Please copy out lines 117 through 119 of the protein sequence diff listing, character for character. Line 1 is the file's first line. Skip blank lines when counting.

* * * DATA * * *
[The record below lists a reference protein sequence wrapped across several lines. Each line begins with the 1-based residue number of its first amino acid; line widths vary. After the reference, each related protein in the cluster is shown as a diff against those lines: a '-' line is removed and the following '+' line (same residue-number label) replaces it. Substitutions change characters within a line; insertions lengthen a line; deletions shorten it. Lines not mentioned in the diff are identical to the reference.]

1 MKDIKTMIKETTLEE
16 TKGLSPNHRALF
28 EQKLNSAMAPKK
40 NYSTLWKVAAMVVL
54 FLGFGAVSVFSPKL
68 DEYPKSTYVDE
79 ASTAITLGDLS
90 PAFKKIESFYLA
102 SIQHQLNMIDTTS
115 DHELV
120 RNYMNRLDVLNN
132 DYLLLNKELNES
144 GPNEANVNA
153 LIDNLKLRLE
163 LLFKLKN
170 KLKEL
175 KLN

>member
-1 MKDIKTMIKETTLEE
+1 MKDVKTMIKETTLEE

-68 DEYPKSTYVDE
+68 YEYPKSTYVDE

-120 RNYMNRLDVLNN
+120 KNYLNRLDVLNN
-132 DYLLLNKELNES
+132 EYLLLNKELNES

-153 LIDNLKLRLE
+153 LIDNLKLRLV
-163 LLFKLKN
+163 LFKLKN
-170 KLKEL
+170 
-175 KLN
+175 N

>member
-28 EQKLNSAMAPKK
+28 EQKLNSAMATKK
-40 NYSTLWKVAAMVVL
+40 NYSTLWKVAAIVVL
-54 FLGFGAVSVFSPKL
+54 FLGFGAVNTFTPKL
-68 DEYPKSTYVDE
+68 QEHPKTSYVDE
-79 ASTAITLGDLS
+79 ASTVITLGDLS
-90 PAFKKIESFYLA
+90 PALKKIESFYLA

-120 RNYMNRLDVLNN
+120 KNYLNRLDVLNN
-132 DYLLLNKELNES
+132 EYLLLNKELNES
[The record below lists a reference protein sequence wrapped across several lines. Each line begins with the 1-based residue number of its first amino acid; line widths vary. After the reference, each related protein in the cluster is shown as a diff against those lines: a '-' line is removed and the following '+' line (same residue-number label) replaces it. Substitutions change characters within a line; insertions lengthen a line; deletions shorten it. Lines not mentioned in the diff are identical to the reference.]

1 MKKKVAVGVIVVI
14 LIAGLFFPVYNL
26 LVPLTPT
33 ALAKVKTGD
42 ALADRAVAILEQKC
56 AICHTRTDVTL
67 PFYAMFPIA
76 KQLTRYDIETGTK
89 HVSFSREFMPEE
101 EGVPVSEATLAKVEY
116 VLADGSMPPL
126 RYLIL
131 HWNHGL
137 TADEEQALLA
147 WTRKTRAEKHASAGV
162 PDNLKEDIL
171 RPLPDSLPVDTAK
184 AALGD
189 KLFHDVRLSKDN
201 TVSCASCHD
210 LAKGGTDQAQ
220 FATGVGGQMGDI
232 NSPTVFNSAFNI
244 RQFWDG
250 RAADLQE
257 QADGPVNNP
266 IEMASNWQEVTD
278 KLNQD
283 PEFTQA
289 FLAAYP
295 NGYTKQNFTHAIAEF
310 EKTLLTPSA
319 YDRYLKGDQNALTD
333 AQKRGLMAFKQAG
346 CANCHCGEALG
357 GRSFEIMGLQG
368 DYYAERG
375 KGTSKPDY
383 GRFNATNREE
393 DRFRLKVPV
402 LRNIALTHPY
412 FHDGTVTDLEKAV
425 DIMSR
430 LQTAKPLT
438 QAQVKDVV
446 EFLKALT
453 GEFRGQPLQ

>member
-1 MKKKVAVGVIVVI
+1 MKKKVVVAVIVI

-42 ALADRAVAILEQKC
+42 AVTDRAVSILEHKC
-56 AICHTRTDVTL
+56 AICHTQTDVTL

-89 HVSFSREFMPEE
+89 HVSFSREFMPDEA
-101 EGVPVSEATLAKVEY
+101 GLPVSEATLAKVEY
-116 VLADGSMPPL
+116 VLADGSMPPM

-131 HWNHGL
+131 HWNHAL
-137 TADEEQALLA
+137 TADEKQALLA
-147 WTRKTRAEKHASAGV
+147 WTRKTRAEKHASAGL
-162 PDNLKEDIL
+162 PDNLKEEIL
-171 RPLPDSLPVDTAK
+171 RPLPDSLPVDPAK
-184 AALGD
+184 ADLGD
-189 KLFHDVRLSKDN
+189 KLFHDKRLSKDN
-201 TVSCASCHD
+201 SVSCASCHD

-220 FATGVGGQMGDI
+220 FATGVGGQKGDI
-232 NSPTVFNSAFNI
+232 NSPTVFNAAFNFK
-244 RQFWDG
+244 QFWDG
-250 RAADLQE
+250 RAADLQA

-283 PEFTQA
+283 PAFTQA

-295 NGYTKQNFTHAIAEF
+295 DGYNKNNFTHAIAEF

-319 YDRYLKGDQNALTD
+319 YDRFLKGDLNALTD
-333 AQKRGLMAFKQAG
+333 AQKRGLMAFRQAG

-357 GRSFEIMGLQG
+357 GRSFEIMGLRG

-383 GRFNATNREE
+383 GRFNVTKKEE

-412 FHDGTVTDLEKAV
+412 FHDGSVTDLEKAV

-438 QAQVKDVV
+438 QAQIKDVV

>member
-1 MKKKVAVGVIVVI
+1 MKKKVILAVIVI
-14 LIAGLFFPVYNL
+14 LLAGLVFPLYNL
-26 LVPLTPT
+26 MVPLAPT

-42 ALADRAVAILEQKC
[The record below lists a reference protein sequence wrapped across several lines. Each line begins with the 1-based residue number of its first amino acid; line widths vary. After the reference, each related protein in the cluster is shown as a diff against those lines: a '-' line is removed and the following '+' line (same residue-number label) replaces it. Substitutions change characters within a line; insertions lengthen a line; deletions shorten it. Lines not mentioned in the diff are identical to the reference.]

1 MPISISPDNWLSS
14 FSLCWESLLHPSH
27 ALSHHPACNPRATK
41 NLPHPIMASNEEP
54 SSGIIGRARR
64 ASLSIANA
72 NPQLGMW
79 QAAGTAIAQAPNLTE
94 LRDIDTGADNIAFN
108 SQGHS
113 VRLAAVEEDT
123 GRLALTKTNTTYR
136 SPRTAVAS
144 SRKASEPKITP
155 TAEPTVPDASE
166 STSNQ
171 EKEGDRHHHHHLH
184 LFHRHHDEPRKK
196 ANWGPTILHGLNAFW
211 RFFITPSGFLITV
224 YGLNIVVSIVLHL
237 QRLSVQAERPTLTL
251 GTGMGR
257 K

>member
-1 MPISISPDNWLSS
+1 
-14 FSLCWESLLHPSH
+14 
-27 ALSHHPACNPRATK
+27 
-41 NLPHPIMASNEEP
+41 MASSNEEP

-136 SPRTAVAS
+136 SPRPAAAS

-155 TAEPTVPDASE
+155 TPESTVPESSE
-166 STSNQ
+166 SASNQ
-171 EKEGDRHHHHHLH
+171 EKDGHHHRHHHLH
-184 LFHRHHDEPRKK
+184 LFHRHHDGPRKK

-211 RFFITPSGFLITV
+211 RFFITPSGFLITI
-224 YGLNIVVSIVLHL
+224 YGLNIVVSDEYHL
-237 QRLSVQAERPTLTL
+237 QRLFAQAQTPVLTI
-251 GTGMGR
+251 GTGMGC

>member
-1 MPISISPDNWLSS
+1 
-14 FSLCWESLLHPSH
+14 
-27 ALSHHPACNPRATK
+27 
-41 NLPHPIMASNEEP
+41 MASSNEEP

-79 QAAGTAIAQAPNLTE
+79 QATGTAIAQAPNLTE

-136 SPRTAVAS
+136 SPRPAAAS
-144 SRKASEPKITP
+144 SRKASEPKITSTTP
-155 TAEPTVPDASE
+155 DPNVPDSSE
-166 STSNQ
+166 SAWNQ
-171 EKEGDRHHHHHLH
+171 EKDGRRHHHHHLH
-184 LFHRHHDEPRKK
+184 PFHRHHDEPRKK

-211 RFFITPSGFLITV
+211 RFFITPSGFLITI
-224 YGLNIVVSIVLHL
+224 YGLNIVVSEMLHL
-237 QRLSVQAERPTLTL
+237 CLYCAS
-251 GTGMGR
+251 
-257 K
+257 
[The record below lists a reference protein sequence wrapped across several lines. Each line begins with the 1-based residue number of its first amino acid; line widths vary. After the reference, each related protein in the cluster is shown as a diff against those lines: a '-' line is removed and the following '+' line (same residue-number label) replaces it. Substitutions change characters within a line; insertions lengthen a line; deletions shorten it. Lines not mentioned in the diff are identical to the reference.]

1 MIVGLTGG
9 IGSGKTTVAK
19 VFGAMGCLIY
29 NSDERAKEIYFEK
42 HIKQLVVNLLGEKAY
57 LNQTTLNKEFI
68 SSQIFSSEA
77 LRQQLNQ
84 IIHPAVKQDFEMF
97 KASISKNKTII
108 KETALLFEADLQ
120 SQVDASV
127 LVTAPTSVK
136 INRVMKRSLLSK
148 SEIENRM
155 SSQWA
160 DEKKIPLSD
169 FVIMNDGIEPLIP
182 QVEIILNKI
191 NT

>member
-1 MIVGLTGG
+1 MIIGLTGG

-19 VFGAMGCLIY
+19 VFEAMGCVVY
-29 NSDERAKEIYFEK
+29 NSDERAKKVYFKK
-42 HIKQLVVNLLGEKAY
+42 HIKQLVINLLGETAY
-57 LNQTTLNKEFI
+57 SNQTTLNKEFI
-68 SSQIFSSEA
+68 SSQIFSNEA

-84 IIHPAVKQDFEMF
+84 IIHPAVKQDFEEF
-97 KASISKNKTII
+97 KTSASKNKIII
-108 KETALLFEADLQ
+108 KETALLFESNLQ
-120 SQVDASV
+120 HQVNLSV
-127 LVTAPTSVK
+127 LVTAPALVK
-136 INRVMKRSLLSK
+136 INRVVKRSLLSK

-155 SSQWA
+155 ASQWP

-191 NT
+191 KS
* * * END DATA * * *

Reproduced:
+137 TADEKQALLA
-147 WTRKTRAEKHASAGV
+147 WTRKTRAEKHASAGL